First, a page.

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The Age of Accelerations

Posted on July 17, 2020

Over the holidays I read a most extraordinary book – “Thank You for Being Late”, by Thomas L. Friedman (2017, Penguin). I say ‘extraordinary’ because it is one of the most alarming, yet reassuring books I have ever read. Sub-titled “An Optimists Guide to Thriving in the Age of Accelerations”, Friedman outlines three aspects of human life which are changing exponentially – 1. Technology (according to Moore’s Law); 2. Globalisation; and 3. The Environment.

The concept of these three forces driving change in our world was not new to me. Indeed, these three forces have been the drivers of our strategic planning at St Paul’s School since 2015. That is why we ask: “What is an education worth having?”

What struck me, particularly, was the specific examples Friedman gave of the changes that are happening in our world today. I also gained a new appreciation of the concept of ‘exponential growth’ by an illustration Friedman used –

Legend has is that a king was so impressed with the man who invented the game of chess that he offered him any reward. The inventor told him that all he wanted was enough rice to feed his family. “Of course” said the king. “How much is that?” The man asked the king to place a single grain of rice on the first square of the chessboard, then two on the next, then four on the next, and so on, with each square receiving twice as many grains as the previous one. Do you know how many grains of rice that comes to in total? It’s a lot! Just on the 64th square there will be 2 to the power of 63, or more than nine quintillion (9,223,372,036,854,775,808 to be precise) grains of rice. How did that happen? Exponential growth, that’s how!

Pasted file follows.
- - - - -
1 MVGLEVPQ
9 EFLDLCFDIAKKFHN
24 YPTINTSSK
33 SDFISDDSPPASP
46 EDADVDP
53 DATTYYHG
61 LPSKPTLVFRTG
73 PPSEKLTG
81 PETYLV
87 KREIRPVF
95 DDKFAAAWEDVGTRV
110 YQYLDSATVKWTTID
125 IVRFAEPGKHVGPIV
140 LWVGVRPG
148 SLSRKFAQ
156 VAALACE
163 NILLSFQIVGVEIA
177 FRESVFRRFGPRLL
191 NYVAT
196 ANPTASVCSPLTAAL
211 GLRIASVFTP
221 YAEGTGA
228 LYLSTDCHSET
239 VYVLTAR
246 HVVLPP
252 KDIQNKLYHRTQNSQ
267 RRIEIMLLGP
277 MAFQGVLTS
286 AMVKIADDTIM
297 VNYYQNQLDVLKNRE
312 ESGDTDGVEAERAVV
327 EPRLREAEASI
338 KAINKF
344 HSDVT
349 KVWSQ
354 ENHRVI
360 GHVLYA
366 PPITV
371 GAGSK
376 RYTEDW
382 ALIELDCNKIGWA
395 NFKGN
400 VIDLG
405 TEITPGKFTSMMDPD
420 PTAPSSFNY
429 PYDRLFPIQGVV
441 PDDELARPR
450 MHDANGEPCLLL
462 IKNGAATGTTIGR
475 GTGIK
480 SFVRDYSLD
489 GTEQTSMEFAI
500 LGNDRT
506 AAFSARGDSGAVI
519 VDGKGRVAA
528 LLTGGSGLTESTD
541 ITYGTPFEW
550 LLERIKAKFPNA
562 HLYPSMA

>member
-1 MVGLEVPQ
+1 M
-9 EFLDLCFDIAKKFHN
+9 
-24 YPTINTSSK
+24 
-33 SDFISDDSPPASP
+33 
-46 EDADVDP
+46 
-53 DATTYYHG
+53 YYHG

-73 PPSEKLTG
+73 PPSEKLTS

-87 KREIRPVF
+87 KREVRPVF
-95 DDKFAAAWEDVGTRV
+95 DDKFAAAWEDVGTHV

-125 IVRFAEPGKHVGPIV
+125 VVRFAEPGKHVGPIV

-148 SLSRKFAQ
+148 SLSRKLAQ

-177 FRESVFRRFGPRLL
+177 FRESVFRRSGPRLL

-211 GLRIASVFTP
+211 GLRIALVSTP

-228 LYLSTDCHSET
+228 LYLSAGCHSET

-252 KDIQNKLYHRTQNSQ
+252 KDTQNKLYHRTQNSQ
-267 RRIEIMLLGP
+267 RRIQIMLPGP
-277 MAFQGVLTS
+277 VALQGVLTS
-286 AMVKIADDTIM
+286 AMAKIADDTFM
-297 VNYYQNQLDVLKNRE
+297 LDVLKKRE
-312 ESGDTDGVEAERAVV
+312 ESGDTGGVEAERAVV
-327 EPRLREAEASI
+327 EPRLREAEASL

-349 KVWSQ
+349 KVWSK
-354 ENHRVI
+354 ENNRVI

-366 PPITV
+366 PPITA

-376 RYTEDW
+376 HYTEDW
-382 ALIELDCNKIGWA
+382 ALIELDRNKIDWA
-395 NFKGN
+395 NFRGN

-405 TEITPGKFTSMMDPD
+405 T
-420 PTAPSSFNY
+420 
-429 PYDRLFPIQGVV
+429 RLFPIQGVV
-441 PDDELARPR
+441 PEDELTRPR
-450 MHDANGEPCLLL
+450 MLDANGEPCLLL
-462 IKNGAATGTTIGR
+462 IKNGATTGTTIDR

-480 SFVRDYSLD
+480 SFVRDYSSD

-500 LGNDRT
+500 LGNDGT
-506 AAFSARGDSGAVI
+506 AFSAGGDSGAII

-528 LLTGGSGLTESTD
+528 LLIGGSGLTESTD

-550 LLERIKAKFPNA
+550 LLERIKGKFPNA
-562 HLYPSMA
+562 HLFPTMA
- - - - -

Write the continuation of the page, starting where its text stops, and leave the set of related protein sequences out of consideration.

Moore’s Law, created in 1965, proposes that the processing power of microchips will double (while the price remains the same), roughly every two years. That law is still proving to be true, over fifty years later. And the result? Smart phones, cloud computing, driverless cars and the ‘Internet of Things’.

Why am I telling you this? Because this is the world in which our children are going to grow up. Friedman calls it the Age of Accelerations. I think the most sobering line in the whole book for me was this one – “Unfortunately, there is no Moore’s Law for human progress and moral development”. It may be that humans are nearing the limit of our capacity to adapt to change. This is the world in which we are educating and raising our children. The old ways of doing business will no longer do. We need to equip our children (and, most probably, re-equip ourselves) with skills, dispositions and virtues that will allow them to seize their opportunities, flourish personally and contribute to the wellbeing of their families, society and the wider world.

Mr Nigel Grant
Executive Director of Faith & Community

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